The best sources of preformed vitamin A are the following animal products in descending order: beef liver, chicken liver, egg substitute, cheese pizza, whole milk, cheese and whole egg. Best sources of carotene, in descending order, are: carrots (ideally canned variety), cooked sweet potatoes, pumpkin, carrot juice, broccoli, spinach, apricots, kale, peppers, melon, butter, mangos, chicory, passion fruit juice, chard, cabbage, paprika, amaranth, and peas.

The recommended USA dietary intake of vitamin A for male and female adults is 1000 and 800 micrograms per-day respectively. However, this depends largely on the type of vitamin A consumed. Retinol (preformed vitamin A) can be toxic in large doses.

Carotenoids (found in the aforementioned fruits and vegetables) on the other hand are converted to vitamin A in the body and can be consumed without fear of toxicity. Furthermore, bodybuilders can probably disregard the recommended daily allowances as they apply to the average adult human. Bodybuilders are far from average in terms of their energy output and consumption.

Vitamin A Over-Consumption?

Hypervitaminosis A, or high vitamin A storage levels in the body, can lead to liver abnormalities, birth defects and reduced bone mineral density that may lead to osteoporosis. Given that vitamin A is fat soluble, it is stored, but it is also used on a daily basis to help regulate tissue growth, among other things.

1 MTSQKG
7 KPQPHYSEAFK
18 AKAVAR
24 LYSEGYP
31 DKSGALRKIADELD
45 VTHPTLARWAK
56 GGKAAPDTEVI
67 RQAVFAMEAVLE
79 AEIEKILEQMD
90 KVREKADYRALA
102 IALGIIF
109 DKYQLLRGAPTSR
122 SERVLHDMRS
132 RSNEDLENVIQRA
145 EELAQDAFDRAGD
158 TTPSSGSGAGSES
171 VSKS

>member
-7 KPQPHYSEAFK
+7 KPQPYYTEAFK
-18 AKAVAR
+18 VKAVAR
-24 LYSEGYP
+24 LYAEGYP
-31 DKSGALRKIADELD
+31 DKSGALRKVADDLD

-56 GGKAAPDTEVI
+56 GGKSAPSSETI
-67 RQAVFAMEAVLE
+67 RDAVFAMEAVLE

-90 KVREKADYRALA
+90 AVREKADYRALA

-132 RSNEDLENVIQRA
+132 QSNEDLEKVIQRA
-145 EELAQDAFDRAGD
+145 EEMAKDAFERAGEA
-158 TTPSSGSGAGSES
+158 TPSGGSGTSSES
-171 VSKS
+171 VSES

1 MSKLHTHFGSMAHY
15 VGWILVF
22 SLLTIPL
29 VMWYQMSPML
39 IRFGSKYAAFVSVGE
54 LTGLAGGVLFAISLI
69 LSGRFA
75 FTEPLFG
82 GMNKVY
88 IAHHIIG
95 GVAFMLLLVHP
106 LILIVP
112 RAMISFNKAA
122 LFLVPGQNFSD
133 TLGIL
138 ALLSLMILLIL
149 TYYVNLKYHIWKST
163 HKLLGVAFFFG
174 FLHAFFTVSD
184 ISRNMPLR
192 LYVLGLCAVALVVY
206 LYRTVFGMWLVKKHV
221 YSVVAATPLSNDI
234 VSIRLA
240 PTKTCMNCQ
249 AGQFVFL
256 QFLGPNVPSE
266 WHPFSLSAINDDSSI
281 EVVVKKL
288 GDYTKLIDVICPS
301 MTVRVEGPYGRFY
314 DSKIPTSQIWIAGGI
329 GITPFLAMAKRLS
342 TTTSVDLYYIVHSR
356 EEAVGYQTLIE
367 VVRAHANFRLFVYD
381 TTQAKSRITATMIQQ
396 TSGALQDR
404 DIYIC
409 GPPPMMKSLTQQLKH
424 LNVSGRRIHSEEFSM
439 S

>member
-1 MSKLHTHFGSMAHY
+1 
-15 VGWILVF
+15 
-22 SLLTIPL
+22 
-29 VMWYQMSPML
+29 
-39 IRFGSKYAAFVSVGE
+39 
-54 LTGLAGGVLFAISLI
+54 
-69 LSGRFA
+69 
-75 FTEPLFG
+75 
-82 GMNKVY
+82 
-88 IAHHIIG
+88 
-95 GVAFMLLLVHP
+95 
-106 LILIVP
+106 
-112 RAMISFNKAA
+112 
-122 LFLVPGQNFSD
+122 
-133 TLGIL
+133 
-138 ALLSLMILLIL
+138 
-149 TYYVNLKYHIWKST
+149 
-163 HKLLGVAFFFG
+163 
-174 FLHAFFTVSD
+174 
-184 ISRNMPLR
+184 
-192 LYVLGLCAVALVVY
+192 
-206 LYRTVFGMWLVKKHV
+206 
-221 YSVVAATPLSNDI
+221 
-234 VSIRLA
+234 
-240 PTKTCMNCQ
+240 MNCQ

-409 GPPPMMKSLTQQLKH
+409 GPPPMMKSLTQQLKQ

For hypervitaminosis A to occur, one would have to consume a large amount of vitamin A over a short period of time. This is unlikely to occur with food. Supplementation is another matter, and supplement guidelines should be followed to avoid this scenario.

If one does ingest over the prescribed dose, nausea and vomiting, headache, dizziness, blurred vision, and muscular coordination problems may be experienced.


Training hard and eating accordingly might, for most, elicit great gains. However, if all nutritional factors, including vitamin A intake, are not addressed, ones progress may fall short.

Low fat eating, a stressed immune system, and intense physical training create an environment where muscular, skeletal and immune disintegration can occur. Vitamin A may be just the thing that ones nutritional program is missing and results might be observed with its inclusion.

Be sure to also check out:
Vitamins Complete: A Three Part Series.